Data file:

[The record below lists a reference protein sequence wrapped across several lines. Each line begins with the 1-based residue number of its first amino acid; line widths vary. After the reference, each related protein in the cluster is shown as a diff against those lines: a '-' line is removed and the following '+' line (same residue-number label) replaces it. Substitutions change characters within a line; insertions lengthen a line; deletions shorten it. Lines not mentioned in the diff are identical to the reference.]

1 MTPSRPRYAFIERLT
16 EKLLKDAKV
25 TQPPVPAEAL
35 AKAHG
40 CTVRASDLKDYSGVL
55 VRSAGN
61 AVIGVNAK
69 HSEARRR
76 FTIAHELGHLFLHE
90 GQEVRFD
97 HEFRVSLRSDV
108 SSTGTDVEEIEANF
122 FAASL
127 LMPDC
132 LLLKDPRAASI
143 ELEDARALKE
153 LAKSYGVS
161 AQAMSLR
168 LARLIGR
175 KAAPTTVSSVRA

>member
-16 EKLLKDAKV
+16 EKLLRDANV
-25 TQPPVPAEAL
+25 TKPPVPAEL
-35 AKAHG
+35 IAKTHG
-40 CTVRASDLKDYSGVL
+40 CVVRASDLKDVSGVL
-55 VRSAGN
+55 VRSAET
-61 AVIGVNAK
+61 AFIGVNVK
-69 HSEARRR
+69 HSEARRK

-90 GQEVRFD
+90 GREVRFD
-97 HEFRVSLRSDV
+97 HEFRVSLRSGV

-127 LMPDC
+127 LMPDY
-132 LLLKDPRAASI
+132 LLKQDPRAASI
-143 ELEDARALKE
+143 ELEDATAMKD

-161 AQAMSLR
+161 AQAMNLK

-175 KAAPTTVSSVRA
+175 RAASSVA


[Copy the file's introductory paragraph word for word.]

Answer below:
[The record below lists a reference protein sequence wrapped across several lines. Each line begins with the 1-based residue number of its first amino acid; line widths vary. After the reference, each related protein in the cluster is shown as a diff against those lines: a '-' line is removed and the following '+' line (same residue-number label) replaces it. Substitutions change characters within a line; insertions lengthen a line; deletions shorten it. Lines not mentioned in the diff are identical to the reference.]